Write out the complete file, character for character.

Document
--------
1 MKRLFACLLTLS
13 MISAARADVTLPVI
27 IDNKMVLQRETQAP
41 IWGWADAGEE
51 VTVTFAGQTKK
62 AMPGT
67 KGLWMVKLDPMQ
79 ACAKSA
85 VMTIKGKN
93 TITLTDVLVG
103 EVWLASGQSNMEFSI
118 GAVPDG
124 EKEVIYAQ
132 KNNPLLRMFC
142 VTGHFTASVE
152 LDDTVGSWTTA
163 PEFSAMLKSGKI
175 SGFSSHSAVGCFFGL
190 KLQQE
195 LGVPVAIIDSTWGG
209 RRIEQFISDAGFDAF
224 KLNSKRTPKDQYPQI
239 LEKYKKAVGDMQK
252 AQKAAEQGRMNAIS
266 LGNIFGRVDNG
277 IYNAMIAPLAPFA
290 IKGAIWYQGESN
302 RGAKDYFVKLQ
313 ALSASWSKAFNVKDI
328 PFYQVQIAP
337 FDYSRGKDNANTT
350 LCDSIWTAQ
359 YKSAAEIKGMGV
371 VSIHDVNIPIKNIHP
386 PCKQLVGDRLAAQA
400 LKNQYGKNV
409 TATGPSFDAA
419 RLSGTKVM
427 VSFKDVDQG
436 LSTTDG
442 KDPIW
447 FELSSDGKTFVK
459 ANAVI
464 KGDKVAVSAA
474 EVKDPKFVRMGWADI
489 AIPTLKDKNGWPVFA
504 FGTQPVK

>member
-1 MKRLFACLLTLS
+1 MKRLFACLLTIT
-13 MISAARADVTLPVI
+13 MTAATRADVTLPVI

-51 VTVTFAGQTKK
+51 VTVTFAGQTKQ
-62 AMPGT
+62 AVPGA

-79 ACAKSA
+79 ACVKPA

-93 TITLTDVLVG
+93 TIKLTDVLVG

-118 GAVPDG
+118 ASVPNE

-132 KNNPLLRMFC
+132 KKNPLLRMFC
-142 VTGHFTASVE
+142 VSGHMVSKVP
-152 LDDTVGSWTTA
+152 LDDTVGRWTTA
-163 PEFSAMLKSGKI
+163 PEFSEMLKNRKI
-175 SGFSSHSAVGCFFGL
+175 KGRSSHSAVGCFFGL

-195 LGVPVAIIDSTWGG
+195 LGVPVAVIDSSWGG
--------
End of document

1 MKRLFACLLTLS
13 MISAARADVTLPVI
27 IDNKMVLQRETQAP
41 IWGWADAGEE
51 VTVTFAGQTKK
62 AMPGT
67 KGLWMVKLDPMQ
79 ACAKSA
85 VMTIKGKN
93 TITLTDVLVG
103 EVWLASGQSNMEFSI
118 GAVPDG
124 EKEVIYAQ
132 KNNPLLRMFC
142 VTGHFTASVE
152 LDDTVGSWTTA
163 PEFSAMLKSGKI
175 SGFSSHSAVGCFFGL
190 KLQQE
195 LGVPVAIIDSTWGG
209 RRIEQFISDAGFDAF
224 KLNSKRTPKDQYPQI
239 LEKYKKAVGDMQK
252 AQKAAEQGRMNAIS
266 LGNIFGRVDNG
277 IYNAMIAPLAPFA
290 IKGAIWYQGESN
302 RGAKDYFVKLQ
313 ALSASWSKAFNVKDI
328 PFYQVQIAP
337 FDYSRGKDNANTT
350 LCDSIWTAQ
359 YKSAAEIKGMGV
371 VSIHDVNIPIKNIHP
386 PCKQLVGDRLAAQA
400 LKNQYGKNV
409 TATGPSFDAA
419 RLSGTKVM
427 VSFKDVDQG
436 LSTTDG
442 KDPIW
447 FELSSDGKTFVK
459 ANAVI
464 KGDKVAVSAA
474 EVKDPKFVRMGWADI
489 AIPTLKDKNGWPVFA
504 FGTQPVK

>member
-1 MKRLFACLLTLS
+1 MKRLFACLLTIT
-13 MISAARADVTLPVI
+13 MTAATRADVTLPVI

-51 VTVTFAGQTKK
+51 VTVTFAGQTKQ
-62 AMPGT
+62 AVPGA

-79 ACAKSA
+79 ACVKPA

-93 TITLTDVLVG
+93 TIKLTDVLVG

-118 GAVPDG
+118 ASVPNE

-132 KNNPLLRMFC
+132 KKNPLLRMFC
-142 VTGHFTASVE
+142 VSGHMVSKVP
-152 LDDTVGSWTTA
+152 LDDTVGRWTTA
-163 PEFSAMLKSGKI
+163 PEFSEMLKNRKI
-175 SGFSSHSAVGCFFGL
+175 KGRSSHSAVGCFFGL

-195 LGVPVAIIDSTWGG
+195 LGVPVAVIDSSWGG